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In California, the date of separation has a major impact on your divorce case. It’s a vital factor in how the courts decide to divide up your property, calculate spousal support, and other matters. Let’s uncover how this date is established to help you gain a better understanding and how it can apply to your case.

Significance of Date of Separation

As a community property state, California considers any property and income acquired during marriage as owned by the “community”. This means that both you and your spouse own a 50/50 share of all assets and debts acquired together as a married couple.

After your marriage is dissolved, the property you are entitled to depends on what date the courts deem as the date of separation. Essentially, it’s your cut-off date and determines which property is labeled as community property vs separate property.

In sum, any property acquired between the date of marriage and date of separation is community property and belongs to both of you, whereas all property acquired outside of this timeframe is separate property and belongs to either you or your spouse.

Amicable Separations

At first glance, the date of separation seems simple enough to identify. In amicable situations, you and your spouse may have come to an agreement on a specific date when you expressed or communicated the intention to no longer live as a married couple. For example, you may have worked with a mediator to create a written agreement that clearly establishes the date when both of you decided that the marriage was over. In cases like this, the courts will consider your expressed written date as the date of separation.

California Laws Governing Date of Separation

Typically when a couple starts the divorce process, one spouse moves out their belongings and resides in a new dwelling during the separation. The court can use the details of this move to determine the relevant date of separation.

However, situations are not always that cut and dry. For example, couples may start the divorce process, yet continue to live together in the same household for cultural reasons, to maintain stability for their children, or financial pressures, especially during the COVID-19 health and economic crisis.

Changes to Separation Law

Before 2017, the California Supreme Court classified married couples living together as not legally separated. They ruled on a case in 2015, citing a 1870s statute that married couples must be “living separate and apart” in order to determine the date of separation. In this case, even though the couple essentially decided to end their marriage, they continued to live together, affecting their division of property based on the relevant date of separation.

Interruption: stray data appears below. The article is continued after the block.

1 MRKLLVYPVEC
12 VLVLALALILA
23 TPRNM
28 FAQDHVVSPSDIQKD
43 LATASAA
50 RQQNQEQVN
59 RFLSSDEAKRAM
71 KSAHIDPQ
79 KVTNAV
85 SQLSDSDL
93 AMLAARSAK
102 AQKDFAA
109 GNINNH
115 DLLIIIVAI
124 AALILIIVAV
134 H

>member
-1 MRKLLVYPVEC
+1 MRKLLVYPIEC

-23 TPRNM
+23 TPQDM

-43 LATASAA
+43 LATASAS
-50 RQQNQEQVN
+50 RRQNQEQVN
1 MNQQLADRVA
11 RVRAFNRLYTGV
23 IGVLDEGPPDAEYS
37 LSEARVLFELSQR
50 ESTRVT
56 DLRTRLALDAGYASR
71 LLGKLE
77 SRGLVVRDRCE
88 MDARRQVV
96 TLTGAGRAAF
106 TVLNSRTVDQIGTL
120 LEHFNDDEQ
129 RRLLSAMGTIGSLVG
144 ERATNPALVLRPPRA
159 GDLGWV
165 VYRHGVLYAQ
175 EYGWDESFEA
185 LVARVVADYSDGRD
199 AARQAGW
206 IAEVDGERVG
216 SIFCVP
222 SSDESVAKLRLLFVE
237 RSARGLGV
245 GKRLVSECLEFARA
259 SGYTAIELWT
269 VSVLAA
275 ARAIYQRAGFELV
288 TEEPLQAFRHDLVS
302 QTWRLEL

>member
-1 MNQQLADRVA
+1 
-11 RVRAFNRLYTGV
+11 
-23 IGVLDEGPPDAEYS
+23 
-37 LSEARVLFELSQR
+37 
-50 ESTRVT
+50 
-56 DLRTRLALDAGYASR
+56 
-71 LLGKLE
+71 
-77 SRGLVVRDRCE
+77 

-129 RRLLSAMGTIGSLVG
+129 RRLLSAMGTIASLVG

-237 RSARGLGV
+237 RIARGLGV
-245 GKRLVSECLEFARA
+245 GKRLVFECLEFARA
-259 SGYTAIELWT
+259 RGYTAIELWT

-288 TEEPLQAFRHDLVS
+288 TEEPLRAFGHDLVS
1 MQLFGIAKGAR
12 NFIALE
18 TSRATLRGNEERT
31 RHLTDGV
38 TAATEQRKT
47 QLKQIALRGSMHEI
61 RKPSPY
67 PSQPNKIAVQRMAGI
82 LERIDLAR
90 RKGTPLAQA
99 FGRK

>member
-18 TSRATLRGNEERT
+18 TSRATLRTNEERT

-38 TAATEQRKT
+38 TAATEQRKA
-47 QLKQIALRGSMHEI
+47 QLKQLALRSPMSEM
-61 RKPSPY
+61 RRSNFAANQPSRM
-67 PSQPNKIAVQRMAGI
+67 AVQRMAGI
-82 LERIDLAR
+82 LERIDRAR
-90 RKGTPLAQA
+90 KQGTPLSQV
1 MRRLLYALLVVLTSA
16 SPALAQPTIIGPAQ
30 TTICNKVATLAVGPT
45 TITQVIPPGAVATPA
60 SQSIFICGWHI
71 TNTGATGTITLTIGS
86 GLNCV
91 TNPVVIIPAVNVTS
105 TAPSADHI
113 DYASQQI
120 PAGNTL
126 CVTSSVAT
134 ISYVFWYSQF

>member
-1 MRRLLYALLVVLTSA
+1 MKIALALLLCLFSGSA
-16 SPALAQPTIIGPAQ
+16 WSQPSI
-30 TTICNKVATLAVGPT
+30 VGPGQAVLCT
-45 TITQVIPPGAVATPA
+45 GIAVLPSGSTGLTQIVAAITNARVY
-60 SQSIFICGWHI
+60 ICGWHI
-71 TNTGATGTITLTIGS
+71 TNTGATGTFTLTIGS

However, California’s Governor in 2017, Jerry Brown, signed State Bill 1255 to directly abrogate In re Marriage of Davis. This new law adds Section 70 to the Family Code, which, effective January 1, 2017, defined “date of separation” as “a complete and final break in the marital relationship . . ., as evidenced by both of the following: (1) The spouse has expressed to the other spouse his or her intent to end the marriage. (2) The conduct of the spouse is consistent with his or her intent to end the marriage.” The court must take into account “all relevant evidence” in making the determination.

Therefore, since January 1, 2017, married couples no longer need to live apart to be separated. Instead, your separation date is based on the communication, actions, and behavior that you express to end your marriage. For instance, you send an email to your spouse on April 1, 2020, saying that “the marriage is over,” and begin to conduct yourself as if the marriage is over (e.g. move out, start dating, split finances, open new bank accounts). In this scenario, April 1, 2020 could be considered your legal date of separation. As a result, you may have serious trouble proving that your date of separation is on October 1 of the same year if you’re looking to assert a community property interest in an asset acquired after April. In order to help your case, you would need to present other factors to the Court showing that you and your partner reconciled after the email was sent in April. For example, you may have continued marriage counseling in order to save your marriage, and that you decided to separate again in October.

Best Practices for Your Divorce

When aiming to establish a date of separation, you should express your intention in writing, and conduct yourself accordingly. In the eyes of the law, you can live in the same home, but can’t outwardly or publicly be affectionate, hold each other out as married partners, go on recreational trips together, or attend marriage counseling sessions. Such behavior works against the intent of Family Code section 70 and can work against you in your quest to establish a clear date of separation.

The good news is that, if you are looking to end your marriage, you can kick off the process without having to move out. Generally speaking, if your goal is to keep as much interest in the community property as possible, then you want to establish your date of separation as the latest date possible. If you are looking to avoid carrying over incurring debt as a married couple due to frivolous spending by your spouse, then you should aim to establish your date of separation as soon as possible.

Of course, there are gray areas that need a deeper investigation to cut to the truth of the matter. If you have questions about the details of your case and would like to review them carefully to achieve your divorce goals, reach out to us—we’d be happy to help walk you through the details.

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